il ne passerent pas

wiggle chain reaction cycles wolverhampton please use passing places

we are once again at the beginning of fèis ìle otherwise known as the islay whisky festival. for those unfamiliar with the the needs of the whisky aficionado, let me make it plain just how irregular their behaviour can often appear.

it has been my practice for well over 15 years to arrange distribution of the local newspaper every second saturday morning, principally on the basis that i live but a mere five minutes from the office. though hardly an onerous task, it does involve arising at 07:10 when i'd really rather stay in my bed (a honed athlete has to rest, right?). on my way up bowmore main street, i have sight of the main gate at bowmore distillery and on saturday of this past weekend, it was obvious to note a sizeable queue outside said gates at 07:45, despite the distillery not opening for business until 09:00.

it transpires that, though bowmore distillery's open day for the festival is not until this coming wednesday, they were apparently due to put their festival bottles on sale as of saturday morn. hence the queue. though i'm sure i have no real need to labour my point any further, because it's me, i'm going to anyway.

bruichladdich distillery's open day is always held on the festival's first sunday, with the gates opening at either noon or 1pm (i'm not actually sure). as is our wont of a sunday morning, the recently coagulated g.c. ristorante debbie's cycle club convened outside the hostelry at 10am, ready and willing to do battle with the admittedly benign sunday morning elements. already, before even 10am, there was a string of vehicles parked from one end of bruichladdich village to the other, while the tables and chairs outside debbie's were densely populated with individuals patiently and not so patiently waiting for the blue gates to open. and most of them were still there on our return.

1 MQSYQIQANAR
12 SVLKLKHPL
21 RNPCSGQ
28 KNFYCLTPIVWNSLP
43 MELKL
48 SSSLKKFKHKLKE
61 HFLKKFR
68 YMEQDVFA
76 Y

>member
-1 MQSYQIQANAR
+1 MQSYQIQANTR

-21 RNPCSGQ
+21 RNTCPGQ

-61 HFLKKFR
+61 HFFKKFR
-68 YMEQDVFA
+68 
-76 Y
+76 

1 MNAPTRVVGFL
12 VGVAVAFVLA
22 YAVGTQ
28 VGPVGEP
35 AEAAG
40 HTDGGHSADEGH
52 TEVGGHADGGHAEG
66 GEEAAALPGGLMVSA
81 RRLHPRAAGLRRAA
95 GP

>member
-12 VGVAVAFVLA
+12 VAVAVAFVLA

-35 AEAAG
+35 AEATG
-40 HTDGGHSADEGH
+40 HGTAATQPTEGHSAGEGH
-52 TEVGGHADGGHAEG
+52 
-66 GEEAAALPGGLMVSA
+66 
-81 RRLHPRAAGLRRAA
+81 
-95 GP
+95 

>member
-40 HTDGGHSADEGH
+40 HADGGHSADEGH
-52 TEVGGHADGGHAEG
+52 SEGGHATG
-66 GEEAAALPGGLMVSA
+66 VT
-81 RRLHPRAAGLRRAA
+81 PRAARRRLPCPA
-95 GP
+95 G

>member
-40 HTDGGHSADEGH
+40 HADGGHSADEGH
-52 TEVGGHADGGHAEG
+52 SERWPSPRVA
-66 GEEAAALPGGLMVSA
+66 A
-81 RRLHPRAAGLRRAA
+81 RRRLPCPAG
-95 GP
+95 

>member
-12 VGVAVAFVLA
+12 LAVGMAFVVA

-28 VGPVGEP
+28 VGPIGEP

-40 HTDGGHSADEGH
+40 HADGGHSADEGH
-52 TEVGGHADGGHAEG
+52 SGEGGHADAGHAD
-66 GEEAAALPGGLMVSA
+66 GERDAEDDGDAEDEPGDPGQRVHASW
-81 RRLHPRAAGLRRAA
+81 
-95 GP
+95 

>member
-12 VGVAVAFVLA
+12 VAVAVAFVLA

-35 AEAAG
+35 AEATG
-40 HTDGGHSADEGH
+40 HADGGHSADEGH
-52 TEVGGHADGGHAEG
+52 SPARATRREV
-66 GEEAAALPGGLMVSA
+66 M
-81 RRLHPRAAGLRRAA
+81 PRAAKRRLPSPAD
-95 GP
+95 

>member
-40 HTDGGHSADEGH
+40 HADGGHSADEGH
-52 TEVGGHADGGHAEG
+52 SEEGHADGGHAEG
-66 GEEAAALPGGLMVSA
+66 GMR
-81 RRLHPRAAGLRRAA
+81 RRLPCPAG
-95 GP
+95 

for those of you who have not yet visited bruichladdich, let me point out that, other than debbie's, the distillery and a pleasant outlook over loch indaal, there's not a whole lot going on. i do not deny for one instant that the afternoon in the courtyard, despite close similarities with carrying a dram of whisky on london's underground at rush hour, provided amiable and varied entertainment, but all this is in the name of whisky.

the festival will end next saturday at ardbeg distillery and the lure of the amber nectar will result in a vast increase in the island's population over the intervening days. and a surprisingly large number of these visitors have arrived not only in very large motorhomes, but in cars and on bicycles. it is the relationship between the latter and the former that i intend to examine in the following rant.

i would certainly be amongst the first to argue the case that as cyclists, we have every bit as much right to be on the road as those in motorised vehicles. however, there is no denying that even honed athletes such as ourselves tend to be a tad slower than motor vehicles, often resulting in us holding up traffic. that is precisely the situation that i viewed when en-route to deb's for lunch on saturday. as i reached a road junction at bridgend, a cyclist rolled past followed (slowly) by several cars. i was easily able to catch up the last of those cars and i'd to sit behind it at a rather slow pace until leaving bridgend village.